if(HerdingCats(sLinuxDevelopmenters) {
StopAllDevelopment();
RemoveUnorgizedDevelopers();
AddFreshDevelopers();
ActuallyEngineerSolution();
ImplementSolution();
ScrapAllOldSolutions();

if(SolutionWorks()) {
CommitSolution()
}
}

It's not rocket science.

(My indention spaces were automatically removed by the site software.)

Designing things to be perfect from the beginning only works if nothing ever changes. Like I said before, Linux churn is a result of previous Linux churn. BSDs don't experience this because they don't have previous churn to force them. There's no positive feedback loop.


Now, you're just making excuses. Churn can always be stopped. Churn could've been stopped when the development started on each major version of the Linux kernel, but no one bothered to actually do it. Every project has a beginning, so saying that the BSDs had no original churn is no excuse. Linux could've started without original churn, but it didn't. Linux could've transitioned to a system with less churn, but it didn't & it won't. Like I said earlier, this is a social & managerial mater -not a technical one. By the way, you're right, Linux churn doesn't exist in a positive feedback loop.

So yes, it is somewhat a matter of funding and resources. Change creates more change, and Linux has a lot more sources of change from outside that it becomes a juggernaut. Linux very much can't say "stop giving us code" for long.


If a project can't reject badly designed & badly engineered code, then that project has serious issues. What's funny is that you really believe that bs. I'm looking at what you wrote & I'm matching it up with how many years came & went that were supposed to be the year of Linux on the desktop. If your desktop can't stabilize because the kernel is churning faster than a dairy farm produces butter, then is it any wonder that the year of Linux on the desktop never arrived? This discombobulated approach to development has forced Linux to play catchup to TWO OSes, where it originally had to play catch up to just one. I've been around for the development of both Linux & the BSDs. As trashy as Windows can be, there's no doubt about the fact that it's still more seamless than Linux...when it's not crashing.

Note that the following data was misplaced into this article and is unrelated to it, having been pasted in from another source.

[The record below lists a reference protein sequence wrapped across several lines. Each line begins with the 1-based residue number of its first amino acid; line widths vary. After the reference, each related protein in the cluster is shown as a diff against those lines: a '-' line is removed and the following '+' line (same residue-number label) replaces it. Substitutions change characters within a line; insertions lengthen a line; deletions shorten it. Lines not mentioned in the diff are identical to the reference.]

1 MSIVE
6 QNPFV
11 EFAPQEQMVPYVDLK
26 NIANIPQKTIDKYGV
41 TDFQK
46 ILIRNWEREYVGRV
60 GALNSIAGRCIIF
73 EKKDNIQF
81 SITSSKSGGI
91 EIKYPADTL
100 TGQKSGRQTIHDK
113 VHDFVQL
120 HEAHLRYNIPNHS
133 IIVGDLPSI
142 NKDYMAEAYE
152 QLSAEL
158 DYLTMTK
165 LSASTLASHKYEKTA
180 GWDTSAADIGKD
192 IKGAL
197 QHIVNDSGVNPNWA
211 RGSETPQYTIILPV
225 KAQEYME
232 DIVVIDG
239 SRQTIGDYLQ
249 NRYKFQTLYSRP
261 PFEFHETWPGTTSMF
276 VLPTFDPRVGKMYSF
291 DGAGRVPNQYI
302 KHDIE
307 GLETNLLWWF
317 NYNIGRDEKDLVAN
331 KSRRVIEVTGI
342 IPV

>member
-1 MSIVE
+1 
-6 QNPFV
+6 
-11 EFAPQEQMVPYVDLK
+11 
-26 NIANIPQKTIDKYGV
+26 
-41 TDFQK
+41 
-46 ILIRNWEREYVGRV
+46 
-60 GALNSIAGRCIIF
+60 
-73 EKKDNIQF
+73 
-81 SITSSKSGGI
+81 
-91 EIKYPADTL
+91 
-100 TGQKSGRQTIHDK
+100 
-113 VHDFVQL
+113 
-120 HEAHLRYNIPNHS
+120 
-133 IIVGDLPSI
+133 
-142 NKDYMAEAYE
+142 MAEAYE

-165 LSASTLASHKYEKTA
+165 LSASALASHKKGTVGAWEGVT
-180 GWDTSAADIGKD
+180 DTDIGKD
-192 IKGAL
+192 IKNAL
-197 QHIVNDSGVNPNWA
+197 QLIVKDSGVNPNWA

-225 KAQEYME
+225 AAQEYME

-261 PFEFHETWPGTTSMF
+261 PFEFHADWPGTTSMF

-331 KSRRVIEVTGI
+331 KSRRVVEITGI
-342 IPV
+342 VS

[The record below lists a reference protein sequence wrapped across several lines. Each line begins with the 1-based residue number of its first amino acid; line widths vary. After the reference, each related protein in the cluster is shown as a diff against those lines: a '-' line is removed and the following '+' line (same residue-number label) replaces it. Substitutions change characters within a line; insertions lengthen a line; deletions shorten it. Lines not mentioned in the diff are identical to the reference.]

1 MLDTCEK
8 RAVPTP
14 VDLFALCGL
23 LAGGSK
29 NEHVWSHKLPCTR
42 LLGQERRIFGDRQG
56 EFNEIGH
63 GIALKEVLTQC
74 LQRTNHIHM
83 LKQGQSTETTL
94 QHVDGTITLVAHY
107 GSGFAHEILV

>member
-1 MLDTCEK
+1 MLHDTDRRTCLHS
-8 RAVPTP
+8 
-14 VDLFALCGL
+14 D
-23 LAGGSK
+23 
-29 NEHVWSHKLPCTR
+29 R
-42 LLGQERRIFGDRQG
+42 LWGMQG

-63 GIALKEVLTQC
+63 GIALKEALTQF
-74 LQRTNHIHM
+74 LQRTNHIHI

Reply Parent Score: 2

demetrioussharpe Member since:
2009-01-09

Other reasons that Linux must churn is that most hardware is actually badly implemented...


BTW, when has this NOT been the case? That's no excuse.

Reply Parent Score: 2

Bill Shooter of Bul Member since:
2006-07-14

I guess the obvious retort is: then why does the desktop on BSDs suck so very, very much?

I was being nice saying that they couldn't devote resources to doing it right.

You're essentially saying, they can't do it right because they can't do it right? That's kind of insulting to the BSD devs.

Reply Parent Score: 5

demetrioussharpe Member since:
2009-01-09

I guess the obvious retort is: then why does the desktop on BSDs suck so very, very much?

I was being nice saying that they couldn't devote resources to doing it right.

You're essentially saying, they can't do it right because they can't do it right? That's kind of insulting to the BSD devs.


The obvious answer is that the BSD developers mainly don't deal with desktops...until now. If you recall, the desktop software was supposed to be portable & multiplatform -the X server runs on pretty much ALL *nixen systems. The DM's are supposed to run on the X server & really aren't supposed to be kernel dependent. That's how it's always been until the Linux developers came & started upsetting the consolidation that'd taken so long to establish. Unless you've been dealing with *nix for over 2 decades, you wouldn't know anything about this. Now, you have portions of the DM & the X server starting to creep down into none standard APIs & shitting all over the ability of the whole software stack to run in a multiplatform way. Why else do you think that there's now a BSD desktop in development? Yet, so many Linux users started complaining about how resources would be better used if they're shared. Well, no, the Linux developers have already proven that there's no benefit in trying to share resources with them.

Reply Parent Score: 2